Home » ARTSY FARTSY » JEAN SHEPHERD Kids–more scragging & (158) ARTSY Poles

JEAN SHEPHERD Kids–more scragging & (158) ARTSY Poles


This is a philosophical question.  I don’t know what would have happened had any of the girls gotten in the car.  We would just ride around and holler at them.  That’s scragging.  It is a sport, see.  We’d say, “Wow, how about that three we saw going down that last alley there!  Holy smokes!  Quick, go around the corner.”

We would exchange times to drive, because the guy who is driving is at a tremendous disadvantage.  The rest of us are the ones who are actually scragging.  He’s driving.

As the season progressed, it was like fishing, where you notice that there are certain parts of the lake where the fish are –the best parts of the lake.  So we began to realize just what neighborhoods where the best scragging was.  There was one part of the town there that was fantastic.  Block after block there would be girls out walking.

This had nothing to do with Esther Jane Albery.  I was actually going out with a girl.  I went out with Esther Jane, I went out with Dorothy, I went out with girls I knew.  But scragging was something else.  Hard to describe what it was.  It was the lure of the alien, the unknown, the mysterious.  And so, night after night we would scrag.  Me and Schwartz and Bolis and Flick and Bruner.  Each of us had our own girl.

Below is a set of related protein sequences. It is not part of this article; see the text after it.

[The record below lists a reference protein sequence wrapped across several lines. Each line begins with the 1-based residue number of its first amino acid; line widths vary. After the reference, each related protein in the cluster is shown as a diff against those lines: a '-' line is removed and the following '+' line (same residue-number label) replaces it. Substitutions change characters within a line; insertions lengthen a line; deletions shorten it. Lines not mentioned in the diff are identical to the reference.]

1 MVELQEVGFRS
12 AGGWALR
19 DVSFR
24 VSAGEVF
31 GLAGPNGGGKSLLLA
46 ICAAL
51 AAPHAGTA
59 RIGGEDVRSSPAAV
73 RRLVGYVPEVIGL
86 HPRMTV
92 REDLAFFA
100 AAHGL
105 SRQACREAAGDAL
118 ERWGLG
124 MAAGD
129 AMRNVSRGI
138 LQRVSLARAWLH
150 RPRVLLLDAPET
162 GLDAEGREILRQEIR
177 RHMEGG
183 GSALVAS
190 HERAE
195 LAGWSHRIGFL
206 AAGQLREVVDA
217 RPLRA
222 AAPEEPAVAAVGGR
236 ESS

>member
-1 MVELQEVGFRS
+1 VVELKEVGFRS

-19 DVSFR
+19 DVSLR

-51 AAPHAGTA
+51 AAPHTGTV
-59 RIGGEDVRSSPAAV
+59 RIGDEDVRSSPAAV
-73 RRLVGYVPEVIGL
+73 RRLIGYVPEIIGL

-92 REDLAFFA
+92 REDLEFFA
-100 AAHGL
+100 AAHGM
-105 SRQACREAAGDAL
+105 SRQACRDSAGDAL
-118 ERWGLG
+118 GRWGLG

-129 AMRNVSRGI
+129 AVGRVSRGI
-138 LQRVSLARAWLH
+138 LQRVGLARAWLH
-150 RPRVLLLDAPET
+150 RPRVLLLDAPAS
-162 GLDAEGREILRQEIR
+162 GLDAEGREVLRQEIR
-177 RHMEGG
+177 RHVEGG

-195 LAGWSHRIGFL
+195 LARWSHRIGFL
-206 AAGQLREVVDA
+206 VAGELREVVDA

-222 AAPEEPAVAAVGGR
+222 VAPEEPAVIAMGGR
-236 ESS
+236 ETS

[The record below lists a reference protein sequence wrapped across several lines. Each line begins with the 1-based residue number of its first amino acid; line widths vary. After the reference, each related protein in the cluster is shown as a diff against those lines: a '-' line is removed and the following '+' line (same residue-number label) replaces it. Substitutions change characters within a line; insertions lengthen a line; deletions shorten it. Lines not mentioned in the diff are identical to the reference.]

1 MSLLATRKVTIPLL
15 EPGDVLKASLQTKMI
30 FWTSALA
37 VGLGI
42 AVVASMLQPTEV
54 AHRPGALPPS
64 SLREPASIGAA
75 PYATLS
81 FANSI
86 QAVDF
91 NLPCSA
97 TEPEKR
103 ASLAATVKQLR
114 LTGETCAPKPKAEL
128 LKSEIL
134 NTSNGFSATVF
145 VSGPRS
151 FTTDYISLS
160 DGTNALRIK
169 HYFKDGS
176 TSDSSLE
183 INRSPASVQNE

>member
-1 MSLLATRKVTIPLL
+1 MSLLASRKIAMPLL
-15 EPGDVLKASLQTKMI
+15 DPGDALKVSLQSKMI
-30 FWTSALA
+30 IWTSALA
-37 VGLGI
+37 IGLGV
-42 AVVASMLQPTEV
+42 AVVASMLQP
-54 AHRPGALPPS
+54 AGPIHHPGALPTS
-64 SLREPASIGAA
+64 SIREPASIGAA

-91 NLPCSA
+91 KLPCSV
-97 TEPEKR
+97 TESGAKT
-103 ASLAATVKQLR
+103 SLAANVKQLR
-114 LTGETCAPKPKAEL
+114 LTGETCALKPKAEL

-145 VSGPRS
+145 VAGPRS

Little did I realize, friend, oh, fellow victim of life’s vicissitudes, that our innocent game of scragging was to lead to one of the most educational moments of my entire life.  Well, you never know when you’re gonna learn something.



Artsy Phone Poles—Unfinished Artists’ Book

In the late 1990s and early 2000s, when I daily walked to the Long Island Rail Road Station toward work, my delight in “variations on a theme” kicked in–I noted the varied look of the telephone poles I passed on the major street toward the station. Different amounts of weathered wear and tear (long gone the old posted paper notices for lost pets or local services to be rendered), an occasional part of a telephone company’s equipment, even a set of lost keys seeking their owner, and, clinging firmly to the wood, innumerable remaindered nails and staples.

Subtle but distinct—no pole an identical twin with any other, though one might think the differences too unremarkable to be considered. But I took enough interest to photograph them and work toward creating another artists’ book from the project. All photos organized in proper sequence from my start on Carol Drive to the train station’s push-button walk sign at the end. Those were the days before I named my quirky mindset as “artsy fartsy.” Somehow I lost interest in the poles and never produced the book. But now I recognize the idea’s artsiness.

Looking back with fondness and nostalgia, I’ve selected parts of those long-ago neglected raw materials for the unfinished book I’d thought to produce as a series of thin sheets of cedar with a pole photo on one side and the map of the route on the other, all cards nestled in a fine wooden cigar box. The pole images here were selected and arranged not for their geographical locations, but for visual appeal. Some of the subtlety of color has been lost in the unavoidable steps toward technological viability.



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